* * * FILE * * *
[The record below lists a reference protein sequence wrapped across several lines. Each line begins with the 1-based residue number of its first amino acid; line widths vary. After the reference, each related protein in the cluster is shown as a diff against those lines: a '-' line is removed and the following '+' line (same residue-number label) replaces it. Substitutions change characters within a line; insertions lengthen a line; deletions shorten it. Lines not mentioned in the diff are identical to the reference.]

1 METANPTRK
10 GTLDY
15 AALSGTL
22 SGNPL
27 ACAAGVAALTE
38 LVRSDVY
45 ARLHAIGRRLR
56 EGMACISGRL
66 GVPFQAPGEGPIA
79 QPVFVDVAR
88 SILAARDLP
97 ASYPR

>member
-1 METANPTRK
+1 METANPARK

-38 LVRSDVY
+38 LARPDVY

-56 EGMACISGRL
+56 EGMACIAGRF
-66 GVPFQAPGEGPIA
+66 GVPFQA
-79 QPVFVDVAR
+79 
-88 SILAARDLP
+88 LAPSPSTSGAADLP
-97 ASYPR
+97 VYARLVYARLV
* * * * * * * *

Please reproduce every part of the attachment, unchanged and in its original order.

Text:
[The record below lists a reference protein sequence wrapped across several lines. Each line begins with the 1-based residue number of its first amino acid; line widths vary. After the reference, each related protein in the cluster is shown as a diff against those lines: a '-' line is removed and the following '+' line (same residue-number label) replaces it. Substitutions change characters within a line; insertions lengthen a line; deletions shorten it. Lines not mentioned in the diff are identical to the reference.]

1 METANPTRK
10 GTLDY
15 AALSGTL
22 SGNPL
27 ACAAGVAALTE
38 LVRSDVY
45 ARLHAIGRRLR
56 EGMACISGRL
66 GVPFQAPGEGPIA
79 QPVFVDVAR
88 SILAARDLP
97 ASYPR

>member
-1 METANPTRK
+1 METANPARK

-38 LVRSDVY
+38 LARPDVY

-56 EGMACISGRL
+56 EGMACIAGRF
-66 GVPFQAPGEGPIA
+66 GVPFQA
-79 QPVFVDVAR
+79 
-88 SILAARDLP
+88 LAPSPSTSGAADLP
-97 ASYPR
+97 VYARLVYARLV